Avtovaz, Russia’s biggest carmaker, has confirmed plans to sell up to 25 per cent of its shares in London and Moscow this autumn, as it sealed a deal with Renault giving the French carmaker privileged access to the country’s fast-growing car market.

A final decision will be made in May when global market conditions may become clearer, says Ruben Vardanyan, chief executive of Troika Dialog, the Moscow investment bank that holds a 25 per cent stake.

Sentiment for new shares issues has been hurt by the turmoil in the global credit markets, but the plan by Avtovaz suggests volumes could pick up later in the year.

Bankers say investors are likely to have an appetite for companies with attractive growth stories.

Renault agreed to pay $1.17bn for a 25 per cent blocking stake in Avtovaz, putting the French company at the core of the world’s third-largest carmaking group after General Motors and Toyota, but could present Renault and its Japanese alliance partner Nissan with management challenges, analysts said.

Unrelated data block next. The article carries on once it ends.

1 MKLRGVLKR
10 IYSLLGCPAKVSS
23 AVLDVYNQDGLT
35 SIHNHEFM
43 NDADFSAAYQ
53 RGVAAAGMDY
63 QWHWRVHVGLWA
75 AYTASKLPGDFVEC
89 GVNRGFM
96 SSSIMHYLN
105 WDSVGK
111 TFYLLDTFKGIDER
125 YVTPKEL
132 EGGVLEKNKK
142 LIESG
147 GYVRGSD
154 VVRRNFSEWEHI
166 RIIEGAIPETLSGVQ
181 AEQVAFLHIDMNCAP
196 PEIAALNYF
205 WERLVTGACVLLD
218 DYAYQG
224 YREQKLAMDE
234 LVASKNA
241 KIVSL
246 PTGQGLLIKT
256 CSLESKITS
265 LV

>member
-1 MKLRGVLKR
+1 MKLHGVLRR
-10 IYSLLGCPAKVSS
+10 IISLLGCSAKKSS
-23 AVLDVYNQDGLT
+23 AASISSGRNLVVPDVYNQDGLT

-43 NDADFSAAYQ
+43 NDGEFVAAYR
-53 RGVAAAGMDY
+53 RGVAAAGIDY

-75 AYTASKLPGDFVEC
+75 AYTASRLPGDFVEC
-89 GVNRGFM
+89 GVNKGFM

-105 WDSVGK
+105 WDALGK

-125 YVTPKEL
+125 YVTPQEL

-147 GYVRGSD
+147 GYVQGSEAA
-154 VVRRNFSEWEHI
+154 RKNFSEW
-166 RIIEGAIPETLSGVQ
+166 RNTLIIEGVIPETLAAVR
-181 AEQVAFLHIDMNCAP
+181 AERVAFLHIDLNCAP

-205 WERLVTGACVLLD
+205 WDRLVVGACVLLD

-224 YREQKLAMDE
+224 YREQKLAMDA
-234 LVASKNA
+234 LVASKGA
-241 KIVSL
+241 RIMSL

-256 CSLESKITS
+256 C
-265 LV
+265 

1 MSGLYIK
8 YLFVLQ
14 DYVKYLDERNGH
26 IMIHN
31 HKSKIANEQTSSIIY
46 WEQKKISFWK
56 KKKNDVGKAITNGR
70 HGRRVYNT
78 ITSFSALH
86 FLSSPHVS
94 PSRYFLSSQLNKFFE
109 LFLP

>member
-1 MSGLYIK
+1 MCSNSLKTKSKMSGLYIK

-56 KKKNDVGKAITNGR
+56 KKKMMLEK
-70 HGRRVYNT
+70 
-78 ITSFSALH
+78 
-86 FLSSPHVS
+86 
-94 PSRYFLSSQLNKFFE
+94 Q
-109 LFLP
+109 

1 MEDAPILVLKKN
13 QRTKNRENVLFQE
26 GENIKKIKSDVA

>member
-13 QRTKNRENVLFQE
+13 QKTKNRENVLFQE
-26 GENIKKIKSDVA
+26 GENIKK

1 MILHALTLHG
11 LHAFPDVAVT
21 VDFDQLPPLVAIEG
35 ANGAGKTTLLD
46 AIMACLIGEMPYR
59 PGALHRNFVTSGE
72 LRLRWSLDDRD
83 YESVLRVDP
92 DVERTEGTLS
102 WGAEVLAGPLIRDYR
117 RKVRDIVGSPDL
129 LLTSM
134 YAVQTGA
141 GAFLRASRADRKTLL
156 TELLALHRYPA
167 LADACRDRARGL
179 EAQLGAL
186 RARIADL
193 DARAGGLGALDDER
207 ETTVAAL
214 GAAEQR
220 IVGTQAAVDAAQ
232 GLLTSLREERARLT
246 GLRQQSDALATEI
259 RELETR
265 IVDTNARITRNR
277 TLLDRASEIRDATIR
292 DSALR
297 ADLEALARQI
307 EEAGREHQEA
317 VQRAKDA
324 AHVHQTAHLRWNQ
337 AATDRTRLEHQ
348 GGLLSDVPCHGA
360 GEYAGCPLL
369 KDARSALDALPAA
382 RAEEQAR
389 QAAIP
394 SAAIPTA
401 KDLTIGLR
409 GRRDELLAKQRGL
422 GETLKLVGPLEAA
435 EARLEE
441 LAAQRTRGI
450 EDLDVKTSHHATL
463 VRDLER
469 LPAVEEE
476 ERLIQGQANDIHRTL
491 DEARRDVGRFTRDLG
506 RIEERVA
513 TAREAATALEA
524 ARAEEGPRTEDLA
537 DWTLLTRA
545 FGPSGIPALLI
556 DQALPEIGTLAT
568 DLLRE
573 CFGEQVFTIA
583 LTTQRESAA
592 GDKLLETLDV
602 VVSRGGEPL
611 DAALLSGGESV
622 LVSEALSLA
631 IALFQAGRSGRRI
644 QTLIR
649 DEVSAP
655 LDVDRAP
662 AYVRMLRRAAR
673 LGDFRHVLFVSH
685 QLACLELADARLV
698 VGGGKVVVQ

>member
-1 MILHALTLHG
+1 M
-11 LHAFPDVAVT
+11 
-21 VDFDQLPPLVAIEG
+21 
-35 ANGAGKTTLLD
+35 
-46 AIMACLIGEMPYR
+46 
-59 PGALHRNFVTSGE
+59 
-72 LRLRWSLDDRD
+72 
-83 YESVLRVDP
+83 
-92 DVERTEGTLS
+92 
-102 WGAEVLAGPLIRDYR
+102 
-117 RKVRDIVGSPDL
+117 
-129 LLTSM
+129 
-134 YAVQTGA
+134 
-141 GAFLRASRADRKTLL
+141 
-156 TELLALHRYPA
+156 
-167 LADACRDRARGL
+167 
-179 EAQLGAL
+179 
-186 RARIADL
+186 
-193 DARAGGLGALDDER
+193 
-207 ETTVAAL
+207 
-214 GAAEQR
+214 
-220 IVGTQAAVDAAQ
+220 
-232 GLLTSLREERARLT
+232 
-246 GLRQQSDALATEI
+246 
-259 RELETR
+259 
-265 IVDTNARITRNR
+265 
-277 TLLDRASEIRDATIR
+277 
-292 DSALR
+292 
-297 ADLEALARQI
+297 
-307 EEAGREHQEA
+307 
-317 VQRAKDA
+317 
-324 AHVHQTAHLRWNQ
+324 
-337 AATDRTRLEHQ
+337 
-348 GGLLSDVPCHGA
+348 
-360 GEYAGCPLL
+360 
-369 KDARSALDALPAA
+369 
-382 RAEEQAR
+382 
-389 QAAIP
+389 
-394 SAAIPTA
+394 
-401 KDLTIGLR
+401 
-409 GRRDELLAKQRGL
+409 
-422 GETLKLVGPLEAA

Renault will supply four members of Avtovaz’s five-person executive committee, Carlos Ghosn, Renault/Nissan’s chief executive, said.

The French carmaker will control three of the 12 seats on Avtovaz’s board of directors.

Renault has agreed to revive Avtovaz’s Lada brand, and Mr Ghosn said Avtovaz would nearly double its output by 2014 to 1.5m vehicles.

Avtovaz will use Renault’s production platforms and engines, and the relationship will be “even higher intensity” than its ties with Nissan, Patrick Pelata, the carmaker’s head of product planning, told the Financial Times.

Renault will be equal partners with Russian Technologies, the state-owned corporation built on the back of state arms exporter Rosoboronexport, and Moscow brokerage Troika Dialog.

Renault will pay $1bn up front, plus another $166m at the end of 2010 depending on Avtovaz’s earnings, a total slightly less than the stake’s current market value. Mr Vardanyan valued the company’s market capitalisation at $5bn.

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